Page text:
I well remember the shocking initiation into motherhood that was my 24 hour labor followed by weeks of interrupted nights. That was quite honestly my biggest shock--something that just couldn't be understood beforehand. A reason I would get depressed and downright panicky was because I didn't know if my baby would ever sleep. When she hit two weeks she seemed to sleep worse than when she was born! I didn't know this was normal. Thankfully as weeks turned into months her clock set itself on par with the rest of the world and by the time she was a year old I think we thought we were sane again.
Then, boom. Pregnant again. Not quite expecting it, but looking back, I'm so grateful for that timing. My girls are two of kind who do everything together. Wouldn't change that for anything. But. I had a baby. And I was pregnant. Talk about TIRED. But I pretty much assumed if I got through that I could get through anything. Good thing I didn't know any better :).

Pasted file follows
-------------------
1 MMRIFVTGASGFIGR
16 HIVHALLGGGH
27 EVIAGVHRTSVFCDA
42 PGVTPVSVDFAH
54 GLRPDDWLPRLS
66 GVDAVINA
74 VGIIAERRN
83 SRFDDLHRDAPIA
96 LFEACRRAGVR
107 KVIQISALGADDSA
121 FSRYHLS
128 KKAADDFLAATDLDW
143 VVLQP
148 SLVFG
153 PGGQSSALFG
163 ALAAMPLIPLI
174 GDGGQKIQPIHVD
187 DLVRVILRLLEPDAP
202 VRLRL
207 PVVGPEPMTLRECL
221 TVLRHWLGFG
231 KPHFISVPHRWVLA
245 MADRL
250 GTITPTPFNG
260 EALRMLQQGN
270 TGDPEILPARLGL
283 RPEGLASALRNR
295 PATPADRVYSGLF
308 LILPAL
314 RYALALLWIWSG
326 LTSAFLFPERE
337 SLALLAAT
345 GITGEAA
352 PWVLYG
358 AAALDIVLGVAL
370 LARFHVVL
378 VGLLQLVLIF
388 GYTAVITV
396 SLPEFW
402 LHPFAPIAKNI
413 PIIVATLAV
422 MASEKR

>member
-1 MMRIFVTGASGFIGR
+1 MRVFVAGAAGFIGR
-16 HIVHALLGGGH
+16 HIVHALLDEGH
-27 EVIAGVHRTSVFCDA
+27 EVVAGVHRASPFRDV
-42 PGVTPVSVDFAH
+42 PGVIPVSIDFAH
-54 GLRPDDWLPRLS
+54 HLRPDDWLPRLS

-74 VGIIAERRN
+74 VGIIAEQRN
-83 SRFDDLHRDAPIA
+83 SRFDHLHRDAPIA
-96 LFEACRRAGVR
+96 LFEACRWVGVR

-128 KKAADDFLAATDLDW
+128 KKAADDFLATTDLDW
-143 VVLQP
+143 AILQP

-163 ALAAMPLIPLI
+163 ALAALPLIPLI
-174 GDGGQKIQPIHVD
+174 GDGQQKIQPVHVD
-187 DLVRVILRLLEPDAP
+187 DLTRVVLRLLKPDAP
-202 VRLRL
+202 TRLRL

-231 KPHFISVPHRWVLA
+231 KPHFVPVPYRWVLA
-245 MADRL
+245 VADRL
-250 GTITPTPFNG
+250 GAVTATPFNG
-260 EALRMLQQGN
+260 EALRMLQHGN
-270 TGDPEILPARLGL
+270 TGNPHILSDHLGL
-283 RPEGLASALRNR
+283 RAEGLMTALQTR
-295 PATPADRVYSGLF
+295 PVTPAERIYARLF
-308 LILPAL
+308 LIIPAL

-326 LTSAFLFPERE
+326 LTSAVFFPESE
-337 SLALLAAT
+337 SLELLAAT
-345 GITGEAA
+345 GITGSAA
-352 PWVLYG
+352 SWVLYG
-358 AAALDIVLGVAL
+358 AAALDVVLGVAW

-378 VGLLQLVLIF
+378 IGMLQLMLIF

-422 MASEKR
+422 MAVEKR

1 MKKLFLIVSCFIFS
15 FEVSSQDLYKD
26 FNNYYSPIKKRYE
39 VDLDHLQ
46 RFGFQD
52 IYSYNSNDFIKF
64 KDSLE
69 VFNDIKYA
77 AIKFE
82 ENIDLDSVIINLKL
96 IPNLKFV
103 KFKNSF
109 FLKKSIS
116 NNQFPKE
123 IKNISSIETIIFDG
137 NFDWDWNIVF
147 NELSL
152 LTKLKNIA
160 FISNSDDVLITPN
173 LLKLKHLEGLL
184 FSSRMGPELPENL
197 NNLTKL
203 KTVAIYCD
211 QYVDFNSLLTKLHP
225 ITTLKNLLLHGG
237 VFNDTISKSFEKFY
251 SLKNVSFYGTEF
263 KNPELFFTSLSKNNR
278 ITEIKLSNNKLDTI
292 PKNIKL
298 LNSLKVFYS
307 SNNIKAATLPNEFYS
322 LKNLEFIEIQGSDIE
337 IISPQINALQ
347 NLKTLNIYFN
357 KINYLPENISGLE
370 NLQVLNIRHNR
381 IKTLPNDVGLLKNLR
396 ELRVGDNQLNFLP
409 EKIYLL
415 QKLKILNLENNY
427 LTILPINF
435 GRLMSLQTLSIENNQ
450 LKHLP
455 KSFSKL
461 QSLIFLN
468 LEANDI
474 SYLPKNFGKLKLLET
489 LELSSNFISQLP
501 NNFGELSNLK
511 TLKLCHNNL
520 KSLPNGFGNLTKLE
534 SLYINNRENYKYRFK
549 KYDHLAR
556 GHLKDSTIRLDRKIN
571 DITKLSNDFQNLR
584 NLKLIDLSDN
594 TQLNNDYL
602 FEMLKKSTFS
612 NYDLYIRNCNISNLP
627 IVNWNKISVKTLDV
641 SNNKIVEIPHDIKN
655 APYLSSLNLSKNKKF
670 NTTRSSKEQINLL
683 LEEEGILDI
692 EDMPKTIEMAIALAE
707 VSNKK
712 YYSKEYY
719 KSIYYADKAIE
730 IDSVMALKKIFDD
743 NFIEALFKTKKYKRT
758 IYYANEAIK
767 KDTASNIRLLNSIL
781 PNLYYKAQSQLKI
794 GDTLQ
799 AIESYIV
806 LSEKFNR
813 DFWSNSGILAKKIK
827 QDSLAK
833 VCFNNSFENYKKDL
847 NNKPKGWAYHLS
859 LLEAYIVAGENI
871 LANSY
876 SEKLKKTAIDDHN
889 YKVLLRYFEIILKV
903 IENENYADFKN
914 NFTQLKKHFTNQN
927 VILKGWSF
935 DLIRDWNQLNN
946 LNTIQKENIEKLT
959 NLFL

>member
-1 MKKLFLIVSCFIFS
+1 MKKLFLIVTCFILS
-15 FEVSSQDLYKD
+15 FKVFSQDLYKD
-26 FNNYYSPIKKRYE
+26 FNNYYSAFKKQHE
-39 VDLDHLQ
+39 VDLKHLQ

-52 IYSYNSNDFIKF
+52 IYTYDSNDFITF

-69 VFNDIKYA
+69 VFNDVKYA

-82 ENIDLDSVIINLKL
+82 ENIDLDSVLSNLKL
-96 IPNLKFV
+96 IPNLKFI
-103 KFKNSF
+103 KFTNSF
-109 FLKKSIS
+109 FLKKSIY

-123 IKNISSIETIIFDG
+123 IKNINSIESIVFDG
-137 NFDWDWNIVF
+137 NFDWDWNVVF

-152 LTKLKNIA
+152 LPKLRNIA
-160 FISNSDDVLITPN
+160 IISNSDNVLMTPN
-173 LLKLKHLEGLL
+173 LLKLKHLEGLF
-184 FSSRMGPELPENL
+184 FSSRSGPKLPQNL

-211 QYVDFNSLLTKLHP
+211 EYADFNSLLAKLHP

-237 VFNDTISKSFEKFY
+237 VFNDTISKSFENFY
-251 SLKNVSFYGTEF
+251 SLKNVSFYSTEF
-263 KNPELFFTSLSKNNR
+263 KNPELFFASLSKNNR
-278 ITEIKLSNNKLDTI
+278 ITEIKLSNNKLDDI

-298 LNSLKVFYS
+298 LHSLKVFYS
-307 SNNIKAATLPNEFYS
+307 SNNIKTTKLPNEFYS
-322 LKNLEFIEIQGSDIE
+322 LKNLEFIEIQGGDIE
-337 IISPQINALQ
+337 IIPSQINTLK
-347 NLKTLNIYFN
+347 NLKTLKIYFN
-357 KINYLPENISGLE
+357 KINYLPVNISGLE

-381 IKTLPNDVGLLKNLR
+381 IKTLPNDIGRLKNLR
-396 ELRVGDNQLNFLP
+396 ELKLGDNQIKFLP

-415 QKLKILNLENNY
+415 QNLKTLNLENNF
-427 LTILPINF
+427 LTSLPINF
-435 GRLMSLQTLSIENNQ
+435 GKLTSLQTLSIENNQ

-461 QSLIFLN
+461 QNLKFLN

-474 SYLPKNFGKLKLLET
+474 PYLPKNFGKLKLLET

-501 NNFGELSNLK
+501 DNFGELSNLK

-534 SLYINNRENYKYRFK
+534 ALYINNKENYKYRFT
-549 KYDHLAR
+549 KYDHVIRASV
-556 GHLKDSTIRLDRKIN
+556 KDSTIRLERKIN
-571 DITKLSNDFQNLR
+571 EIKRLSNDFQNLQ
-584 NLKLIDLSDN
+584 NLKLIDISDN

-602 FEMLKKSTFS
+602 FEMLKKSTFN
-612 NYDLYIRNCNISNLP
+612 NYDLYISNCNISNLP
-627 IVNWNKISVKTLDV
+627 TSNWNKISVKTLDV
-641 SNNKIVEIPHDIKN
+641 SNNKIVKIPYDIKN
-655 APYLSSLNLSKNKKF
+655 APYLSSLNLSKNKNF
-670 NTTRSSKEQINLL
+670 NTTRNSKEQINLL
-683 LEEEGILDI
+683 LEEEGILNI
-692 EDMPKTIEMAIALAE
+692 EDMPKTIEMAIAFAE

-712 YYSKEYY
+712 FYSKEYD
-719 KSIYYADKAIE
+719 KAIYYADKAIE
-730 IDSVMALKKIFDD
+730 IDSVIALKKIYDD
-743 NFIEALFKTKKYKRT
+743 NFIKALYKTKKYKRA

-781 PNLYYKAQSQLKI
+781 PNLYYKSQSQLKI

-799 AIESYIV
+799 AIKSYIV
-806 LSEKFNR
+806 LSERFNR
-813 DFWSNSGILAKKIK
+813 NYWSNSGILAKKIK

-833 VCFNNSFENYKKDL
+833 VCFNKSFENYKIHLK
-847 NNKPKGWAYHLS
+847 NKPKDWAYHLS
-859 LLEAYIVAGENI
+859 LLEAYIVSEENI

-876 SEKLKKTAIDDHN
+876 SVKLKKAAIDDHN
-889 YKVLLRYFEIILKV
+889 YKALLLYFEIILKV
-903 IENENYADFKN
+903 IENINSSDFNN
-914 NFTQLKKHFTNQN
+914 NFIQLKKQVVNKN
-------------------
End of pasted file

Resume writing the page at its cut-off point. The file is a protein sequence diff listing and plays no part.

Now that I am a mom of four I feel the deep-bone tiredness that I think is deeper than I expected. But since it's gotten better with time before I'm just holding out for the future. One thing I've learned is to never say, "it can't get any worse." It always can. :)
My seven year old had a freak playground accident last week and broke her leg. There was no bruising or swelling so I waited a day to take her to the Dr. I had no idea how serious it was. Her first night clued me in, however, as I was up every few hours as she whimpered in pain or needed carried to the bathroom.
Thankfully we got in the next day and got her cast, wheelchair, and the good pain meds. Just being a mother of four now seems easy compared to being a mother of four when one is wheelchair bound. You live and learn. We all have our own trials and my compassion for those who parent special needs children has increased. I don't know how they do it, but I'm sure they need our continued prayers for their strength.